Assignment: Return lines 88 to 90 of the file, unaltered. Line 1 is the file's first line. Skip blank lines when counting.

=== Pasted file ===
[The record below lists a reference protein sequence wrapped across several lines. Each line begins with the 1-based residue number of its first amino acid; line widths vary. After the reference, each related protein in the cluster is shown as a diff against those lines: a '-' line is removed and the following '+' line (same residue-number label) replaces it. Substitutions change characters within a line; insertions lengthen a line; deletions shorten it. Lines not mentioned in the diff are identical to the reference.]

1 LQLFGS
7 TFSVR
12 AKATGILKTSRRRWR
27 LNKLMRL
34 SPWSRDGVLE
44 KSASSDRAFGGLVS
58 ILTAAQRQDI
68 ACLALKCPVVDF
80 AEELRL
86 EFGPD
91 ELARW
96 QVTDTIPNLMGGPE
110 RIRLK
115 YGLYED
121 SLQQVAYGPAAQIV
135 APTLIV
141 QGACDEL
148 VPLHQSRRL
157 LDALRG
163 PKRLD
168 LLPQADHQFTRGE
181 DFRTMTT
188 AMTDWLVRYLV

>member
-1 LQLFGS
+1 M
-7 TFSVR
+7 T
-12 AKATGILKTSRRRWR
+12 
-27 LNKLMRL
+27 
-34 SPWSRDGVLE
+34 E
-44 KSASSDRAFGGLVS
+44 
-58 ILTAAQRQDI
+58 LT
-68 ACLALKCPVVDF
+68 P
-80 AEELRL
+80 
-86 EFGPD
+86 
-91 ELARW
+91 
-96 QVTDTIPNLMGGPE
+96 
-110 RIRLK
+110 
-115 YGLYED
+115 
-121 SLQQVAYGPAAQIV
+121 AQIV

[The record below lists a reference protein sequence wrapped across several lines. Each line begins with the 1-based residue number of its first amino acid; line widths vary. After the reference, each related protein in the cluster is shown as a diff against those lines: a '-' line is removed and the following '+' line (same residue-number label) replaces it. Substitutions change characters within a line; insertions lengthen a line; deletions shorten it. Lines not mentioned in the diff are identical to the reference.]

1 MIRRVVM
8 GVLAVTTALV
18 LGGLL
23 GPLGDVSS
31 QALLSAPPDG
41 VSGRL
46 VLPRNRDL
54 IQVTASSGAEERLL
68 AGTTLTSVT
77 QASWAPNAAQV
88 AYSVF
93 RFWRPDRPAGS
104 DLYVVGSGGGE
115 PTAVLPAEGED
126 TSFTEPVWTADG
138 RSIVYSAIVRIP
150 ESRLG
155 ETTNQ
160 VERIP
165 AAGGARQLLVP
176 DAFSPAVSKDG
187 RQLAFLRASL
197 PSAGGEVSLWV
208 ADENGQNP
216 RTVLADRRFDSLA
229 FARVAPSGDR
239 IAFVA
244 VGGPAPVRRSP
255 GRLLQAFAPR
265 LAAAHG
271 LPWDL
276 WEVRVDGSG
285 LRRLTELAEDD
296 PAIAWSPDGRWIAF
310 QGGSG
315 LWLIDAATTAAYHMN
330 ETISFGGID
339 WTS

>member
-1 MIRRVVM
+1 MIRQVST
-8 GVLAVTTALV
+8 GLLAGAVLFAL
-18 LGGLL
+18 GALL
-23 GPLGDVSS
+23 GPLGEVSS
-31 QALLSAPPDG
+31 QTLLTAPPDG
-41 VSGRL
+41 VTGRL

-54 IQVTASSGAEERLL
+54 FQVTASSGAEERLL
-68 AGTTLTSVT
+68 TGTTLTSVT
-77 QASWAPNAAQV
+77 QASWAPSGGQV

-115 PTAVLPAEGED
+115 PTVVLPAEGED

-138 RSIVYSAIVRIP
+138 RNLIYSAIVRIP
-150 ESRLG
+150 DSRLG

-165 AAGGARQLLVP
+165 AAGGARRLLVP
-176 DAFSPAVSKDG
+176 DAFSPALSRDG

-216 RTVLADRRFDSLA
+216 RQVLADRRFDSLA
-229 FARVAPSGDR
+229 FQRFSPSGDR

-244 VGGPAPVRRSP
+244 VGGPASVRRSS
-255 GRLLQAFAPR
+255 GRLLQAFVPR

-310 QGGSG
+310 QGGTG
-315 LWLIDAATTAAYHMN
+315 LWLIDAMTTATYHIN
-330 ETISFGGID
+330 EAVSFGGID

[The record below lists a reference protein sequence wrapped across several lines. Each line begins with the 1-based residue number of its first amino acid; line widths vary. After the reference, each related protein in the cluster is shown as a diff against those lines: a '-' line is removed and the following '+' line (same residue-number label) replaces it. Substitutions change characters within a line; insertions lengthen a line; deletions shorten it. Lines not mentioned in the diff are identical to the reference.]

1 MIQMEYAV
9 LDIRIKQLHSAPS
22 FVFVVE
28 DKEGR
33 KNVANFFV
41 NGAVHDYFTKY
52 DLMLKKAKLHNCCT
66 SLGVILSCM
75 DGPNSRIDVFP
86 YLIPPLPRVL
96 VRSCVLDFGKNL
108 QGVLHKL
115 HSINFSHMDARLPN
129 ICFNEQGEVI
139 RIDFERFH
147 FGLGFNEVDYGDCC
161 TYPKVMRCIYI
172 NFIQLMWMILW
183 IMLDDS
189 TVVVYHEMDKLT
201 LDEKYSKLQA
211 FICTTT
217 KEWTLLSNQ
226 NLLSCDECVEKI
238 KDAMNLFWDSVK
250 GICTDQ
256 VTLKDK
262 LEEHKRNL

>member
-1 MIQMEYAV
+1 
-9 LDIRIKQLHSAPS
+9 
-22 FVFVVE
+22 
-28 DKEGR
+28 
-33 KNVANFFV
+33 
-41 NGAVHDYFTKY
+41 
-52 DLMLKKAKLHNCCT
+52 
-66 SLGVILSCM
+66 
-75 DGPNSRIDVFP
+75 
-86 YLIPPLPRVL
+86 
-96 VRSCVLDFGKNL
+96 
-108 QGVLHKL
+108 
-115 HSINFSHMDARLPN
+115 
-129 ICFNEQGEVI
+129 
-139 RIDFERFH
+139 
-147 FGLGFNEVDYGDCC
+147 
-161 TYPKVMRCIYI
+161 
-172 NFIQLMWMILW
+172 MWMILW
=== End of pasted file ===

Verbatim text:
276 WEVRVDGSG
285 LRRLTELAEDD
296 PAIAWSPDGRWIAF